It is harder to intervene than not to, but it is vastly harder to choose to do either than to retreat into the scrolling names of one’s contact list, or whatever one’s favorite iDistraction happens to be. Technology celebrates connectedness, but encourages retreat. The phone didn’t make me avoid the human connection, but it did make ignoring her easier in that moment, and more likely, by comfortably encouraging me to forget my choice to do so. My daily use of technological communication has been shaping me into someone more likely to forget others. The flow of water carves rock, a little bit at a time. And our personhood is carved, too, by the flow of our habits.

48e17-oxyPsychologists who study empathy and compassion are finding that unlike our almost instantaneous responses to physical pain, it takes time for the brain to comprehend the psychological and moral dimensions of a situation. The more distracted we become, and the more emphasis we place on speed at the expense of depth, the less likely and able we are to care.

Everyone wants his parent’s, or friend’s, or partner’s undivided attention — even if many of us, especially children, are getting used to far less. Simone Weil wrote, “Attention is the rarest and purest form of generosity.” By this definition, our relationships to the world, and to one another, and to ourselves, are becoming increasingly miserly.

Most of our communication technologies began as diminished substitutes for an impossible activity. We couldn’t always see one another face to face, so the telephone made it possible to keep in touch at a distance. One is not always home, ee7dbc565aeaf92f11ec5beffdafd24aso the answering machine made a kind of interaction possible without the person being near his phone. Online communication originated as a substitute for telephonic communication, which was considered, for whatever reasons, too burdensome or inconvenient. And then texting, which facilitated yet faster, and more mobile, messaging. These inventions were not created to be improvements upon face-to-face communication, but a declension of acceptable, if diminished, substitutes for it.

But then a funny thing happened: we began to prefer the diminished substitutes. It’s easier to make a phone call than to schlep to see someone in person. Leaving a message on someone’s machine is easier than having a phone conversation — you can say what you need to say without a response; hard news is easier to leave; it’s easier to check in without becoming entangled. So we began calling when we knew no one would pick up.

Shooting off an e-mail is easier, still, because one can hide behind the absence of vocal inflection, and of course there’s no chance of accidentally catching someone. And texting is even easier, as the expectation for articulateness is further reduced, and another shell is offered to hide in. Each step “forward” has made it easier, just a little, to avoid the emotional work of being present, to convey information rather than humanity.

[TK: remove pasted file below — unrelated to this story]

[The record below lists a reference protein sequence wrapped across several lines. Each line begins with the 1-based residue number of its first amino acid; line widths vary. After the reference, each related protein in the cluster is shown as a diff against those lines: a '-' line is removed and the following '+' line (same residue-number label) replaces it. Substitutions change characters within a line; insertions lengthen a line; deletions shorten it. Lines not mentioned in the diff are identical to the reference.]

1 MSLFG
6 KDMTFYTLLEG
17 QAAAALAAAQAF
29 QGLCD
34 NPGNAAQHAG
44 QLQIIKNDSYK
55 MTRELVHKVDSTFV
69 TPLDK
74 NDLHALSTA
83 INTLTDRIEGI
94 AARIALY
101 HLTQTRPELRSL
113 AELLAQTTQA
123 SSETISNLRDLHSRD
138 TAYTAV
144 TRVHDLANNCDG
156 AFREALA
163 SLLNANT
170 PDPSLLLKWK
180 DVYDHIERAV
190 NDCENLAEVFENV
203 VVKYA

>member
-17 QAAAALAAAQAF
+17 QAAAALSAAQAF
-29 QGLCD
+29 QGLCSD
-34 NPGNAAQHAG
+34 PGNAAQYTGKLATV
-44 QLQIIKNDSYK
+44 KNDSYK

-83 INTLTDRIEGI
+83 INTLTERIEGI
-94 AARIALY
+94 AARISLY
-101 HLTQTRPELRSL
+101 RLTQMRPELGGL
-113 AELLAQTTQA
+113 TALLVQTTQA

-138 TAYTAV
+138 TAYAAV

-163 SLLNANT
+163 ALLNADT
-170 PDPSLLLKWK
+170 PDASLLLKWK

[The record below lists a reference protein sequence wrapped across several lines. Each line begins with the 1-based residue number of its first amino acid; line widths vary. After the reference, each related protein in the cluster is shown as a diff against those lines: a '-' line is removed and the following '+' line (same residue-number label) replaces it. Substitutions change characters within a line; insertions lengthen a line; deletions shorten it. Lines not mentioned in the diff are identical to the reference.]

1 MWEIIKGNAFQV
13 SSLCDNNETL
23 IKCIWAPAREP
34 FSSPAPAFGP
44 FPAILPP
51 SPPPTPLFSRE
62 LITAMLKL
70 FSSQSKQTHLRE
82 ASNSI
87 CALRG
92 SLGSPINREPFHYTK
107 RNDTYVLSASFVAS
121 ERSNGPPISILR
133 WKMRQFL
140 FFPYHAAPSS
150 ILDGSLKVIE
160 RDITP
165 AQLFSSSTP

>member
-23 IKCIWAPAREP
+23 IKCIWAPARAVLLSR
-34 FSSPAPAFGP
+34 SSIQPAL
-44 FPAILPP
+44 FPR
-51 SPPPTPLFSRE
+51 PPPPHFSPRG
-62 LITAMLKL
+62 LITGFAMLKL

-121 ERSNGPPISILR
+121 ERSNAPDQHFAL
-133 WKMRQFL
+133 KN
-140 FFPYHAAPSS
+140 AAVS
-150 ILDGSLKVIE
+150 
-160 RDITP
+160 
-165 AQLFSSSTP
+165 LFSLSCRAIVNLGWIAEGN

THE problem with accepting — with preferring — diminished substitutes is that over time, we, too, become diminished substitutes. People who become used to saying little become used to feeling little.


teach empathy, and don`t forget to use it, either.

With each generation, it becomes harder to imagine a future that resembles the present. My grandparents hoped I would have a better life than they did: free of war and hunger, comfortably situated in a place that felt like home. But what futures would I dismiss out of hand for my grandchildren? That their clothes will be fabricated every morning on 3-D printers? That they will communicate without speaking or moving?

Only those with no imagination, and no grounding in reality, would deny the possibility that they will live forever. It’s possible that many reading these words will never die. Let’s assume, though, that we all have a set number of days to indent the world with our beliefs, to find and create the beauty that only a finite existence allows for, to wrestle with the question of purpose and wrestle with our answers.

We often use technology to save time, but increasingly, it either takes the saved time along with it, or makes the saved time less present, intimate and rich. I worry that the closer the world gets to our fingertips, the further it gets from our hearts. It’s not an either/or — being “anti-technology” is perhaps the only thing more foolish than being unquestioningly “pro-technology” — but a question of balance that our lives hang upon.

Most of the time, most people are not crying in public, but everyone is always in need of something that another person can give, be it undivided attention, a kind word or deep empathy. There is no better use of a life than to be attentive to such needs. There are as many ways to do this as there are kinds of loneliness, but all of them require attentiveness, all of them require the hard work of emotional computation and corporeal compassion. All of them require the human processing of the only animal who risks “getting it wrong” and whose dreams provide shelters and vaccines and words to crying strangers.


We live in a world made up more of story than stuff. We are creatures of memory more than reminders, of love more than likes. Being attentive to the needs of others might not be the point of life, but it is the work of life. It can be messy, and painful, and almost impossibly difficult. But it is not something we give. It is what we get in exchange for having to die.

Jonathan Safran Foer is a novelist who delivered the 2013 commencement address at Middlebury College, from which this essay is adapted.

A version of this op-ed appeared in print on June 9, 2013, on page SR12 of the New York edition with the headline: How Not to Be Alone.